Bass Amplifiers

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About Bass Amplifiers

The bass player has the important role of linking the harmony and rhythm in a band which is why careful consideration needs to be given to their amplifier. Bass amplifiers come in two styles: combos and stacks. Combo amps are the amplifier and speaker combined into a single unit. Combo amps are compact portable and easy to set up. Stacks feature a separate amplifier (head) and speaker (cabinet).Bass amp stacks offer more flexibility (say if a bassist decides to connect their head to another speaker) and generally deliver more volume than combos. With that being said there are many powerful combo amps available on today's music market. Another factor to consider is speaker size which will influence the amp's projection of sound. Most practice amps have 8" or 10" speakers; performance amps generally employ 12" speakers; and separate cabinets usually contain speakers that are 15" or 18".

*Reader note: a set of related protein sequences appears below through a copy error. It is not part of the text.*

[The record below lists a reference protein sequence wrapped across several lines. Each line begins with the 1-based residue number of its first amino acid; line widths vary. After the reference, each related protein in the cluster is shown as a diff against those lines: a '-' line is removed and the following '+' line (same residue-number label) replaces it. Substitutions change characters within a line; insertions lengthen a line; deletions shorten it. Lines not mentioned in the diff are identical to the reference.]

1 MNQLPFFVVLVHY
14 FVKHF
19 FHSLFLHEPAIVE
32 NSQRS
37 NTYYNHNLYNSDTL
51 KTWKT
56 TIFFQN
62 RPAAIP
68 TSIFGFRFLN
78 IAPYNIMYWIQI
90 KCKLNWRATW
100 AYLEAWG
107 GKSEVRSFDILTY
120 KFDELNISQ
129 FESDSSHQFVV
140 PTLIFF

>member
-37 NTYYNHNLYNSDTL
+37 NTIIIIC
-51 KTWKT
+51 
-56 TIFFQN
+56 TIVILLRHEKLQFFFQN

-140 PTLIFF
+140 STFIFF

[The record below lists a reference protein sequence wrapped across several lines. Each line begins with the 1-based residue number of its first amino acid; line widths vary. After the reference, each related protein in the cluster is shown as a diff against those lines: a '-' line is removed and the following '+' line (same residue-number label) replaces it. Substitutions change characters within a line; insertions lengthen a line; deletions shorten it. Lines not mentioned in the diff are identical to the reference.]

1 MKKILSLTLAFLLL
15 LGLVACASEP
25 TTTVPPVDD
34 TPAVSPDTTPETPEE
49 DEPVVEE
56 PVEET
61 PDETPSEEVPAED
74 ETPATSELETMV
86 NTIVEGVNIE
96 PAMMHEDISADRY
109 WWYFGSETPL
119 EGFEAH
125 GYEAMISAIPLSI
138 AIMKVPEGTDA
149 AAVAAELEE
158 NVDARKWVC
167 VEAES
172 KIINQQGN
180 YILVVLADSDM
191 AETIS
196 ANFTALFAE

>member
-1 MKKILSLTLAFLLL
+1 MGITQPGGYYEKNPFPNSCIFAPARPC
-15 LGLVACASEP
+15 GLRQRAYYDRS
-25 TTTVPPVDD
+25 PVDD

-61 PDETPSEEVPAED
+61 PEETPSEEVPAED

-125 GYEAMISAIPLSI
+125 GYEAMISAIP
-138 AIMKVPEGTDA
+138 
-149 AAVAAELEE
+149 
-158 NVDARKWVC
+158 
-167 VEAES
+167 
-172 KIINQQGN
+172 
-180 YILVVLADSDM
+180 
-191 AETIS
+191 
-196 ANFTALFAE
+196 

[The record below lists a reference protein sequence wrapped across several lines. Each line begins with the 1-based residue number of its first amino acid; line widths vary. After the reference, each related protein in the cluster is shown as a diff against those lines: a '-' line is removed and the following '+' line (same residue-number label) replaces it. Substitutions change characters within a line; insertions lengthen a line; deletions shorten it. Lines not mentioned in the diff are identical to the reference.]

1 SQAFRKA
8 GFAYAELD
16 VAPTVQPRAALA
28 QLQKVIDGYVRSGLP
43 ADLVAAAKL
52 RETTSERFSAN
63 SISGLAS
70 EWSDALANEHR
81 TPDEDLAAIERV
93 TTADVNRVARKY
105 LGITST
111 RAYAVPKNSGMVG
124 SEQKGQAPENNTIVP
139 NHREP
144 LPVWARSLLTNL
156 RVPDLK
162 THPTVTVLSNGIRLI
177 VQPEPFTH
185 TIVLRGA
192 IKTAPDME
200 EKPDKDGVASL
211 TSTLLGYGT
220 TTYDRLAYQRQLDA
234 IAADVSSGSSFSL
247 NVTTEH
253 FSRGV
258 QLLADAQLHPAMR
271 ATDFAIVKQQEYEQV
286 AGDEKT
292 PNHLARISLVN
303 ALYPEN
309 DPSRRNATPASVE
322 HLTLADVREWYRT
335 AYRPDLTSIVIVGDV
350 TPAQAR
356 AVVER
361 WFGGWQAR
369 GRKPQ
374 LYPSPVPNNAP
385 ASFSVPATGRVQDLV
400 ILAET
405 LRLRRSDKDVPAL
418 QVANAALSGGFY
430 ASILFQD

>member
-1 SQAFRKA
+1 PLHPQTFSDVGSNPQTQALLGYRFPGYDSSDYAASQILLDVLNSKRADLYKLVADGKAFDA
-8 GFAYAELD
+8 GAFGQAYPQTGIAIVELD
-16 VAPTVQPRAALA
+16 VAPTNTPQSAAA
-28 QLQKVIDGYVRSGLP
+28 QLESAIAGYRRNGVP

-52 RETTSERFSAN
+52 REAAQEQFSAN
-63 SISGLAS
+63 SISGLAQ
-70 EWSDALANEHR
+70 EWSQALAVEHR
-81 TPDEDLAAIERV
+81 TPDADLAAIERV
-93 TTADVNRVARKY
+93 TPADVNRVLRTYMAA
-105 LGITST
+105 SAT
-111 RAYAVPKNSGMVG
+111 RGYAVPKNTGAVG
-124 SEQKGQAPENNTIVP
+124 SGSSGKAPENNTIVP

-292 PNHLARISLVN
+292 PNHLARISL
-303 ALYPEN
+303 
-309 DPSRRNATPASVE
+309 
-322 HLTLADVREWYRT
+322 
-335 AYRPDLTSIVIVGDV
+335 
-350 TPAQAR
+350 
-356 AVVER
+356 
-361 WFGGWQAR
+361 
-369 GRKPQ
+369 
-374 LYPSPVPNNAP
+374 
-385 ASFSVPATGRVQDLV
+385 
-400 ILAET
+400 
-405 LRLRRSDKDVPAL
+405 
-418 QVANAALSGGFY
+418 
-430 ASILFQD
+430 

Bassists also need to decide whether to go with a tube or solid state amp. Tube amplifiers work by passing an electric current through vacuum tubes for amplification - the result is a warm tone with clean overdrive. Solid state amps incorporate semi-conductors to amplify a signal (digital processing is also common for newer solid state amps). Solid state models are usually lighter and more durable than tube amps. Many bass amplifier manufacturers even offer hybrid models that implement the best of both worlds. Today's tube solid state and hybrid amplifiers have benefited greatly from modern technology and they typically boast features like separate channels preamp overdrive equalizers and effects loops. Some popular bass amplifier brands include Fender Ampeg Ashdown and Orange Amplifiers.